When done correctly, estate planning involves more than simply deciding who will receive your estate assets when you are gone. In fact, a well thought out estate plan can do as much to protect you while you are alive as is does to provide for loved ones when you are gone. Although there is no such thing as a “standard” estate plan, there are some components that are frequently found in a comprehensive estate plan. One of those is an Advanced Directive component. The State of Illinois recognizes four different Advance Directive options, including a Health Care Power of Attorney, a Mental Health Treatment Preference Declaration, a Do-Not-Resuscitate (DNR)/Practitioner Orders for Life-Sustaining Treatment (POLST), and a Living Will. If you are creating or updating your estate plan, how do you know if you need an Illinois Living Will?
Advanced Directives Explained
Throughout the course of your life, you routinely make decisions relating to your healthcare treatment. Some of those decisions are relatively minor while some are life-changing. The important point, however, is that you have the right to make each and every one of those decisions. What happens, though, if you are unable to make a healthcare decision because you are temporarily or permanently incapacitated? For example, what would happen if you were in a car accident that caused serious enough injuries that you were in a temporary coma? Clearly, you would be unable to make healthcare related decisions for yourself. Similarly, what would happen if you one day suffered from Alzheimer’s disease and were permanently incapacitated as a result? Someone would have to make medical decisions on your behalf; however, the idea of not having a voice in your own healthcare treatment is something that doesn’t sit well with most people. Advanced Directives are a way to resolve this dilemma. An Advance Directive is a written statement you prepare now that allows you to express how you want medical decisions to be made in the future in the event you are not able to make them yourself for any reason.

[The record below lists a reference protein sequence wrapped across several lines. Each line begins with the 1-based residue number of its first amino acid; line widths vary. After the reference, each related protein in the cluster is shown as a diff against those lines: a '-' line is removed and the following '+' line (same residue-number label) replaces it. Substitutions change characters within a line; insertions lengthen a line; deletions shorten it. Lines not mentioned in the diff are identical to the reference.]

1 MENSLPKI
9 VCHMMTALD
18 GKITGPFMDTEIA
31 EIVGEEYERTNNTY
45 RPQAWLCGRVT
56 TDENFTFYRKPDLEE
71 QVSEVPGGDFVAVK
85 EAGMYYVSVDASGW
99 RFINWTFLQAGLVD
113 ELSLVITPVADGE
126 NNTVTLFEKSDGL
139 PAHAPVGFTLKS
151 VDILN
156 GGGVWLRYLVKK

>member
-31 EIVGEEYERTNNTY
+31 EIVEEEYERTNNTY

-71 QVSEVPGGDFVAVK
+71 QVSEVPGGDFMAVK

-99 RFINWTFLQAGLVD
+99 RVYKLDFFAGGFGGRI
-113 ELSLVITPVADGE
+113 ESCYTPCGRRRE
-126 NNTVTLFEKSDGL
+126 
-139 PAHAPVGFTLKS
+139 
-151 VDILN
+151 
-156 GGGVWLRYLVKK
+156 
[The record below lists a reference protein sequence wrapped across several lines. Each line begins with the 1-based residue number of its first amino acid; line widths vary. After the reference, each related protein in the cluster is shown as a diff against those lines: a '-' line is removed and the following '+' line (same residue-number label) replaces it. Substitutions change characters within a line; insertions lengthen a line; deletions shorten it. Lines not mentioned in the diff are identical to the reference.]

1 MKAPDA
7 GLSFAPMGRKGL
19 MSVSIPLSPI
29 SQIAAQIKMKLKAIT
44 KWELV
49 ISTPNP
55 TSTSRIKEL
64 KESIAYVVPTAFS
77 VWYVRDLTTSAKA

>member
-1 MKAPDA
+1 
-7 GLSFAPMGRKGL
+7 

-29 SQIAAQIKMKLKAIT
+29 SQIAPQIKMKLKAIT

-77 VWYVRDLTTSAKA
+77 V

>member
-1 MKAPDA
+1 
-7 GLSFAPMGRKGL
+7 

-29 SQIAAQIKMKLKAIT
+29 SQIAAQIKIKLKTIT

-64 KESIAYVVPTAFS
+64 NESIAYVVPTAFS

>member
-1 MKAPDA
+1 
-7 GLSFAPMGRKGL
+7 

What Decisions Can You Make in an Illinois Living Will?
Like most people, you may have heard the term “Living Will” before; however, you may not be entirely clear what a Living Will is, and what decisions you can make in one. An Illinois Living Will allows you to decide what, if any, death delaying (also referred to as life-prolonging) procedures you wish to agree to in the event you are ever suffering from a terminal condition that renders you unable to express your wishes at that time. For the purpose of an Illinois Living Will, a “terminal condition” is defined as “an incurable and irreversible condition such that death is imminent and the application of any death delaying procedures serves only to prolong the dying process.” You can authorize or refuse specific treatments in your Living Will or you can simply include a blanket refusal that applies to all death-delaying procedures. Except under very limited circumstances, such as if you are pregnant and could have a live birth, the terms in your Living Will must legally be honored if you are suffering from a “terminal condition.”
Your Advanced Directives Are State Specific
One other aspect of Advanced Directives that you need to understand is that they are state specific, meaning that state law governs them. What this means to you is that your Illinois Living Will may, or may not, be recognized in another state. Furthermore, the decisions you are allowed to make, and the definitions used, in your Illinois Living Will may not be the same as those of a Living Will from another state. Therefore, if you already have a Living Will that you executed in another state, and have recently moved to Illinois, it is best to consult with an Illinois estate planning attorney to determine if the State of Illinois will honor your existing Living Will, or if you need to execute an Illinois Living Will. The same applies to other Advanced Directives you may have created in another state.
If you have additional questions or concerns regarding Advanced Directives in general, of an Illinois Living Will specifically, contact the experienced Illinois estate planning attorneys at Hedecker Law, Ltd. by calling (847) 913-5415 to schedule an appointment.
Latest posts by Dean R. Hedeker (see all)
- Who Can Make the Decision Whether Someone Is Incapacitated in Illinois? - June 13, 2019
- Can I Change the Beneficiary of an Irrevocable Trust? - June 4, 2019
- Trust Administration Checklist - May 31, 2019